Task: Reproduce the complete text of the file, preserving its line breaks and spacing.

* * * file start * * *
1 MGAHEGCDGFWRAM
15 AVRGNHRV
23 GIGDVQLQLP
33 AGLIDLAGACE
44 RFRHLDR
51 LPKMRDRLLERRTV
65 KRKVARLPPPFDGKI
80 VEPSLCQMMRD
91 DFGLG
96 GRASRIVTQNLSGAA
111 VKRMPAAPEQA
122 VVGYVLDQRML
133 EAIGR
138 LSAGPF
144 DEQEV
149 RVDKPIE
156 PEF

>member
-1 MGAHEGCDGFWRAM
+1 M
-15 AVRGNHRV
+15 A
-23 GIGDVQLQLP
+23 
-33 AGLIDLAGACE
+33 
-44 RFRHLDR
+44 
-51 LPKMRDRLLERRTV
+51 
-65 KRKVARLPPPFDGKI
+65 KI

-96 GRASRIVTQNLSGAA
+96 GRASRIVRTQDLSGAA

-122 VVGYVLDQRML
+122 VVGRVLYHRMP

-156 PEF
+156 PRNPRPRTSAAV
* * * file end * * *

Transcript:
1 MGAHEGCDGFWRAM
15 AVRGNHRV
23 GIGDVQLQLP
33 AGLIDLAGACE
44 RFRHLDR
51 LPKMRDRLLERRTV
65 KRKVARLPPPFDGKI
80 VEPSLCQMMRD
91 DFGLG
96 GRASRIVTQNLSGAA
111 VKRMPAAPEQA
122 VVGYVLDQRML
133 EAIGR
138 LSAGPF
144 DEQEV
149 RVDKPIE
156 PEF

>member
-1 MGAHEGCDGFWRAM
+1 M
-15 AVRGNHRV
+15 A
-23 GIGDVQLQLP
+23 
-33 AGLIDLAGACE
+33 
-44 RFRHLDR
+44 
-51 LPKMRDRLLERRTV
+51 
-65 KRKVARLPPPFDGKI
+65 KI

-96 GRASRIVTQNLSGAA
+96 GRASRIVRTQDLSGAA

-122 VVGYVLDQRML
+122 VVGRVLYHRMP

-156 PEF
+156 PRNPRPRTSAAV